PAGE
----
The General Accounting Office, over the strong objections of the Small Business Administration, has recommended terminating a major new lending procedure designed to cut through red-tape and speed the award of government-guaranteed small business loans.

In an audit delivered to SBA Administrator James C. Saunders this week, the GAO contends that the Certified Lenders Program (CLP) did not result in faster loan approvals for businessmen or personnel savings for SBA primarily because lending institutions made more mistakes filling out applications and making credit checks than did federal workers.

Established in February, 1979, the CLP was set up to give the lending institutions more control over SBA guaranteed loans by giving more timely credit deisions to borrowers.

In addition to "missing information . . . in many instances CLP lenders submit inaccurate, improper or incomplete credit analyses," the audit states. "Consequently, SBA frequently performs a more intensive review or analysis than was envisioned under the CLP concept."

The report also recommends that SBA consider holding off on an expansion of a related pilot Preferred Lenders Program that requires CLP institutions to back 25 percent, instead of the usual 10 percent, of an SBA loan guarantee in exchange for full control over the loan.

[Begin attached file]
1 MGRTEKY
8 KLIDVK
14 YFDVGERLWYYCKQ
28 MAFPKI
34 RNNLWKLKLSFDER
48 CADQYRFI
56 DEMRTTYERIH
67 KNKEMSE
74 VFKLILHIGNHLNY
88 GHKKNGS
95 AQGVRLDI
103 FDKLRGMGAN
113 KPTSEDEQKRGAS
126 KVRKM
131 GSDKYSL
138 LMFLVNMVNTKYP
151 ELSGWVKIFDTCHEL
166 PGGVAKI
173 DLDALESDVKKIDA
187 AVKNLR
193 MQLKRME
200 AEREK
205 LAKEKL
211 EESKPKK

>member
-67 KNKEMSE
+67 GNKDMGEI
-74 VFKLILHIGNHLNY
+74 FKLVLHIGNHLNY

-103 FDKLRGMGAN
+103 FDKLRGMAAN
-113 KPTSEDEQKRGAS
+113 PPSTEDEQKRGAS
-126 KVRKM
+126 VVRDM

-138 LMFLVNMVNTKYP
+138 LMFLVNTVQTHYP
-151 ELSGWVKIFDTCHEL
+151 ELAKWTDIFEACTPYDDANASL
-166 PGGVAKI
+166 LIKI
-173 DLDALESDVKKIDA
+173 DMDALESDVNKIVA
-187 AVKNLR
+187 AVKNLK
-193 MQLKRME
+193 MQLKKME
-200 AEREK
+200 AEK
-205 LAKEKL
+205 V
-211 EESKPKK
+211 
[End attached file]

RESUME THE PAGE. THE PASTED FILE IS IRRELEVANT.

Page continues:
About 500 of the nation's 11,000 banks and lending institutions are now involved in direct or guaranteed SBA loan programs as designated CLP participants--generally earning that distinction because of good staff work and a high volume of SBA lending activity.

"Around the country, the implementation has been spotty," admitted Edwin T. Holloway, associate SBA administrator for finance and investment. "But there are two choices: to say let's scrap this program because it's no good or to say we're not going to throw the baby out with the bath water. That's our approach: to try to upgrade training for SBA employes and to make this program work."

Locally, Allied Lending Corp. of Washington and Enterprise Bank of Falls Church are the biggest CLP lenders, responsible for about $1 million in loans so far this year. Other area CLP participants are People's Security Bank of Maryland and the National Bank of Washington.

"They all send over darn good packages," said Bernard Layne, SBA's Washington district director. "We have had no problems here."

Allied Senior Vice President Kenneth A. Swain said the CLP brought into play a "humanizing factor" between the agency and the loan recipient by making the lending institution more responsive.

"My company has been treated vary fairly and professionally," Swain said. "They've tried to institute the program sincerely and like any other large organization it has growing pains that need to be worked out."